This is the stark reality behind the cashmere industry. So, what can consumers do to alleviate the strain? Be more mindful where you buy that cashmere sweater from and ensure you are paying a fair price from a responsible retailer for your cashmere mixed joggers. Those that are initiating market demand for fair, sustainable cashmere, if we want to see a widespread industry change.
The past few years have seen a massive shift in preference towards organic, natural skincare and make-up. In fact, luxury all-natural beauty brand Kari Gran’s September 2016 survey found that 55% of women asked read product labels prior to purchases in order to avoid chemical ingredients, while this was 62% amongst millennials. The ingredients those surveyed are most worried about? Sulphates, parabens, synthetic fragrances, and mineral oils. While 49% said that it was important to have natural make-up products, and 57% saying the same for natural skincare).
These figures are likely to be even higher now since people are beginning to learn a lot more about what goes into making their skincare and make-up products. Unsurprising when you consider that the skin is the body’s largest organ, so instead of just giving it surface treatment, we are now concerned with nourishing and feeding it only the best plant-based ingredients. No side of toxins here, please.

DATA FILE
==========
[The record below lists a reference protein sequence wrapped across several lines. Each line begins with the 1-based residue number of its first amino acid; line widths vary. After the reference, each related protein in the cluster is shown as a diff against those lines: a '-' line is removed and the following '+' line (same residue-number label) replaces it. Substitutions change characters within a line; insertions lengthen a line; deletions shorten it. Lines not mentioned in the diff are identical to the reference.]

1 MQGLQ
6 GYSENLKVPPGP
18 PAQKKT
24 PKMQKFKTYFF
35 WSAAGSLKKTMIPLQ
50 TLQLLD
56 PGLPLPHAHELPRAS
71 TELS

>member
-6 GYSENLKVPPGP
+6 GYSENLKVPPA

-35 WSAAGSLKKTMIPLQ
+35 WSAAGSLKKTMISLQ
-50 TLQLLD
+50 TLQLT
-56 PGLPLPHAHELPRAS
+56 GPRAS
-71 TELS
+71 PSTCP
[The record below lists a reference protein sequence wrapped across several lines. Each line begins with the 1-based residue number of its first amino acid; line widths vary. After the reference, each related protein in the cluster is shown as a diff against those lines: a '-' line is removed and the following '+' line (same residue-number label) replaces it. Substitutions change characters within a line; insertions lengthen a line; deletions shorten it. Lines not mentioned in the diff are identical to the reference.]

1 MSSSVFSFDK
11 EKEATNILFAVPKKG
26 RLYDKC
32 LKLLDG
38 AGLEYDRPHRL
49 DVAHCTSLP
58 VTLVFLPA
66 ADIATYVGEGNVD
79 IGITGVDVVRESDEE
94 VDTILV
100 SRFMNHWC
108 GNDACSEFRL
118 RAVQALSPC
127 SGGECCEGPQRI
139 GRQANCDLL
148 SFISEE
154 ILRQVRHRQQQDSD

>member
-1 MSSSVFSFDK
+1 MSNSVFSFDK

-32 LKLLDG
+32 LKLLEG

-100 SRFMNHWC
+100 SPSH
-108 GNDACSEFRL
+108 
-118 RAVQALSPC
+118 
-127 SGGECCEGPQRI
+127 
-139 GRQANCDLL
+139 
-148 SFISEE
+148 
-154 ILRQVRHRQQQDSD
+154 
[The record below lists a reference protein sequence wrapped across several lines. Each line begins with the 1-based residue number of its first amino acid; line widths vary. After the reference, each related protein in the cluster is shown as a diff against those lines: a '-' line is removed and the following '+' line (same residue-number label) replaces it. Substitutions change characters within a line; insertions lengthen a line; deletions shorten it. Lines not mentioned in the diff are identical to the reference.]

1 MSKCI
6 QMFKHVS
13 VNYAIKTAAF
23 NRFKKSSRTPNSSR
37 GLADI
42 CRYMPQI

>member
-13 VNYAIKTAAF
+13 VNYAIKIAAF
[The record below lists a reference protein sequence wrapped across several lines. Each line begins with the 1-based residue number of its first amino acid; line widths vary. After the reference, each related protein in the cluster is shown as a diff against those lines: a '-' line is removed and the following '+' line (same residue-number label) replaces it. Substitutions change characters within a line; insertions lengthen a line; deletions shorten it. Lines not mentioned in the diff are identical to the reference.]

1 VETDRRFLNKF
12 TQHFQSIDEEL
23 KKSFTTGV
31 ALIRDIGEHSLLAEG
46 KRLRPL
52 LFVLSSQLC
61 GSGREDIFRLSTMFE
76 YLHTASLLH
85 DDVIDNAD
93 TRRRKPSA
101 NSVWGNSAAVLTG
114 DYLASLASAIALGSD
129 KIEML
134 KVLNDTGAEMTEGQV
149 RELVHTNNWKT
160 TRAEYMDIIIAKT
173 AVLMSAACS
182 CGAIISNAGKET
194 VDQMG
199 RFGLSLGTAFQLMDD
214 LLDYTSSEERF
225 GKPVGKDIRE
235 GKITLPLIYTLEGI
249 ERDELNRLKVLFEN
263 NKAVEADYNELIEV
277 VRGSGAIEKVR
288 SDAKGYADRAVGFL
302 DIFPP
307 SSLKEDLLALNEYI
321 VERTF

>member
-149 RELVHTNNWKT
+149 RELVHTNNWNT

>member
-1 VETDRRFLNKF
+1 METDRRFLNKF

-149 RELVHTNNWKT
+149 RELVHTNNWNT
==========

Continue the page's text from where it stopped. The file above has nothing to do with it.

Navigating your way around the green beauty market can, however, be a pretty time-consuming undertaking. That’s why we’ve rounded up the 10 best natural beauty and skincare accounts on Instagram. Notes at the ready.
About: Born from make-up artist, Emmily Banks’ personal and professional transition to eco-beauty. It is an ever expanding platform bursting with highly informative, meaningful and mindful content. Driven by a holistic approach which incorporates beauty, health and wellness, the platform aims to empower people to make the transition to eco-beauty by embracing natural, organic, ethical and cruelty-free products and practices.